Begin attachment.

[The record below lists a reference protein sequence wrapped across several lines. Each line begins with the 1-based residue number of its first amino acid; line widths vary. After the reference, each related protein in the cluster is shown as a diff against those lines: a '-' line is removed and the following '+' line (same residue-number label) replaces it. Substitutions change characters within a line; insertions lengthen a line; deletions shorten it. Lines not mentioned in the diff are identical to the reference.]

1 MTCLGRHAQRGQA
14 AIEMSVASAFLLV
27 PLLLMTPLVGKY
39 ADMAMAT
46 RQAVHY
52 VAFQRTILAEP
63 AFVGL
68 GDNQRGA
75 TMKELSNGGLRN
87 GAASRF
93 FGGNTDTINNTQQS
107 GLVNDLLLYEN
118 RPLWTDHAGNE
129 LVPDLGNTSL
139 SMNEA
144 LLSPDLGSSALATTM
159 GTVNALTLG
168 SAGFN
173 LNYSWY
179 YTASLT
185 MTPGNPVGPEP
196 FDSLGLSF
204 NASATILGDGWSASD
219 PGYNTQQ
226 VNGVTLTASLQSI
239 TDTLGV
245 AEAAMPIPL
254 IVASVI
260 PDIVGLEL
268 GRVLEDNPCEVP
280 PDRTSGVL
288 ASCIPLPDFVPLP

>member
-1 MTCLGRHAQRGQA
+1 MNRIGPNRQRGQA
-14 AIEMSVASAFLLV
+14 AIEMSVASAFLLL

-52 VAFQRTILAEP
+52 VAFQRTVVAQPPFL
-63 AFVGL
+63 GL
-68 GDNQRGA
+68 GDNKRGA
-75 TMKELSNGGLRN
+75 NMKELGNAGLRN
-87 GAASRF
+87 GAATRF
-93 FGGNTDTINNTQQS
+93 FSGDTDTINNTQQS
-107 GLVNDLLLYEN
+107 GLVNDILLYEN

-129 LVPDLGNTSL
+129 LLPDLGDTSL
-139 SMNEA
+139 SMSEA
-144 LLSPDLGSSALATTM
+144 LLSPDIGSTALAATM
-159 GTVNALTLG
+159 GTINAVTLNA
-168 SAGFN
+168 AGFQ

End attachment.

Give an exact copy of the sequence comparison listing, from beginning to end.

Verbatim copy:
[The record below lists a reference protein sequence wrapped across several lines. Each line begins with the 1-based residue number of its first amino acid; line widths vary. After the reference, each related protein in the cluster is shown as a diff against those lines: a '-' line is removed and the following '+' line (same residue-number label) replaces it. Substitutions change characters within a line; insertions lengthen a line; deletions shorten it. Lines not mentioned in the diff are identical to the reference.]

1 MTCLGRHAQRGQA
14 AIEMSVASAFLLV
27 PLLLMTPLVGKY
39 ADMAMAT
46 RQAVHY
52 VAFQRTILAEP
63 AFVGL
68 GDNQRGA
75 TMKELSNGGLRN
87 GAASRF
93 FGGNTDTINNTQQS
107 GLVNDLLLYEN
118 RPLWTDHAGNE
129 LVPDLGNTSL
139 SMNEA
144 LLSPDLGSSALATTM
159 GTVNALTLG
168 SAGFN
173 LNYSWY
179 YTASLT
185 MTPGNPVGPEP
196 FDSLGLSF
204 NASATILGDGWSASD
219 PGYNTQQ
226 VNGVTLTASLQSI
239 TDTLGV
245 AEAAMPIPL
254 IVASVI
260 PDIVGLEL
268 GRVLEDNPCEVP
280 PDRTSGVL
288 ASCIPLPDFVPLP

>member
-1 MTCLGRHAQRGQA
+1 MNRIGPNRQRGQA
-14 AIEMSVASAFLLV
+14 AIEMSVASAFLLL

-52 VAFQRTILAEP
+52 VAFQRTVVAQPPFL
-63 AFVGL
+63 GL
-68 GDNQRGA
+68 GDNKRGA
-75 TMKELSNGGLRN
+75 NMKELGNAGLRN
-87 GAASRF
+87 GAATRF
-93 FGGNTDTINNTQQS
+93 FSGDTDTINNTQQS
-107 GLVNDLLLYEN
+107 GLVNDILLYEN

-129 LVPDLGNTSL
+129 LLPDLGDTSL
-139 SMNEA
+139 SMSEA
-144 LLSPDLGSSALATTM
+144 LLSPDIGSTALAATM
-159 GTVNALTLG
+159 GTINAVTLNA
-168 SAGFN
+168 AGFQ